October 1, 2009 in City

Region in brief: Web cameras will show pass in dark

From Wire Reports

YAKIMA – The Transportation Department said drivers can take a look at conditions on Snoqualmie Pass 24 hours a day thanks to eight new low-light cameras.

The infrared illuminators provide nighttime views of Interstate 90 for Web cams.

The $60,000 camera project was funded with federal stimulus money.

Amtrak train hits, kills woman

SUMNER, Wash. – A woman died after being struck by an Amtrak train traveling from Portland to Seattle.

Gus Melonas of BNSF Railway Co. said the train hit the woman at 9:20 p.m. Tuesday at a private train crossing one mile north of Sumner.

Burlington Northern tracks were closed for about three hours to investigate the accident. Melonas said the woman was the 10th person killed while trespassing on Burlington Northern property in Washington state this year.

Melonas said the accident is still being investigated and no further information was available about the woman.

Worker falls at Hood Canal bridge

PORT GAMBLE, Wash. – Rescuers recovered a worker who fell about 12 feet inside a pontoon on the Hood Canal floating bridge.

Jody Matson of the Poulsbo Fire Department said the Shelton, Wash., man fell about 7:40 a.m. Wednesday while climbing down a ladder. He was removed about an hour later and taken to Harrison Medical Center in Bremerton.

The East Jefferson County Fire Department and Washington State Patrol also were involved in the rescue.

Since the bridge reopened in June with a new east half, more than 100 employees have been working on a $20 million contract to upgrade electrical and mechanical systems.

Hunter reports wolf attack on dogs

LEWISTON – A hunter from Worley said four hound dogs were killed by a pack of wolves near Elk River, Idaho.

Bill Greenlee said he was bear hunting with Joseph Nelson, of Elk River, last week when their dogs ran into a pack of wolves. Greenlee said three of his Walker hounds and one of Nelson’s red bone hounds were killed, the Lewiston Tribune reported.

He reported the incident to the Idaho Department of Fish and Game. Dave Cadwallader, Clearwater Region supervisor, said the Chesima wolf pack is known to use the area where the hounds were killed. In August, two members of that pack were killed for preying on livestock.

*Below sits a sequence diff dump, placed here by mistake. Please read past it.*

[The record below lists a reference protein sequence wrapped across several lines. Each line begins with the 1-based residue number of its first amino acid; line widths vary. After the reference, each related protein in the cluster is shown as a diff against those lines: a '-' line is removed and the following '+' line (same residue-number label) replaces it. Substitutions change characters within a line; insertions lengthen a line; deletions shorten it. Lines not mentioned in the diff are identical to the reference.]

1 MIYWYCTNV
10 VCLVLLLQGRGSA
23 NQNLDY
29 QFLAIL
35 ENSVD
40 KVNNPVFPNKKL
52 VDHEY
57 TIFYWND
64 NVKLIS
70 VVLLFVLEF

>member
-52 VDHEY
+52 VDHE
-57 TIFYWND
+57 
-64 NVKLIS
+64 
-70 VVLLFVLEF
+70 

This year marks the first wolf hunting season in Idaho and Montana since the animals were taken off the endangered species list. Wolves are still under federal protection in Wyoming.

Navy pilots qualify for fighter planes

WHIDBEY ISLAND NAVAL AIR STATION, Wash. – The Navy said the first Growler squadron at the Whidbey Island Naval Air Station is ready for action.

The Electronic Attack Squadron VAQ-132 recently returned from flying off the aircraft carrier Harry Truman off the Virginia coast with a 100 percent qualification rate. Each pilot completed a series of day and night landings.

The Everett Herald reported that the squadron known as the Scorpions will mark the milestone Friday at an event at Ault Field.

The Growler is the Navy version of the FA-18F Super Hornet fighter, equipped to jam enemy radar and radio communications.

In three years, the Navy expects the two-seat Growlers to replace the four-seat Prowlers, which went into service in 1971.

Teller helps thwart bank robbery

HILLSBORO, Ore. – Police said a bank robbery attempt in Hillsboro failed after a teller told the woman who handed her a threatening note that she couldn’t read the handwriting.

According to police, a 30-year-old woman walked into a Wells Fargo bank branch Wednesday and handed a teller a note that said, “Need $300 or I’ll kill you. I’m serious.”

The teller told the woman she couldn’t read the writing. While the woman stepped away to rewrite her note, the teller hit a silent alarm and the bank manager intervened, asking the woman how he could help her.

Police and FBI agents soon arrived and arrested the woman; police said she was under the influence of drugs.

Bull injures two people in field

BREMERTON – An angry bull seriously injured a 22-year-old woman and injured a 64-year-old Kitsap County sheriff’s volunteer.

According to a deputy’s report, the woman accompanied two sheriff’s volunteers Wednesday into a pasture owned by her in-laws in south Kitsap County. The volunteers wanted to check the identification number on a car parked there so it could be scrapped. The pasture was also home to a bull and three cows.

The deputy said the bull became agitated and pinned the woman to the ground and against another vehicle. The 64-year-old volunteer distracted the bull long enough for the second man, age 75, to help the woman get away.

But the 64-year-old slipped in the mud and the bull started to attack him, knocking him down several times before the man grabbed the bull by the nose and squeezed, forcing the animal to retreat.

The 64-year-old was treated for two puncture wounds in his right leg.

The Kitsap Sun said the woman was reported in critical condition.

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